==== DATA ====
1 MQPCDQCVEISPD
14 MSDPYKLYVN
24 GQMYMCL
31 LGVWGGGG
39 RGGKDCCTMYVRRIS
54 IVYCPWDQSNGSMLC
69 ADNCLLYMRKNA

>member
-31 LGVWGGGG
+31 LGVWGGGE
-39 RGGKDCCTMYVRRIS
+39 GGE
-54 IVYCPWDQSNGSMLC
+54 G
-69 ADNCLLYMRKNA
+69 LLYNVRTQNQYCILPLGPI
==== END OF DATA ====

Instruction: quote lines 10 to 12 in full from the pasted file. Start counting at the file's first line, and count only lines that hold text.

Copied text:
+31 LGVWGGGE
-39 RGGKDCCTMYVRRIS
+39 GGE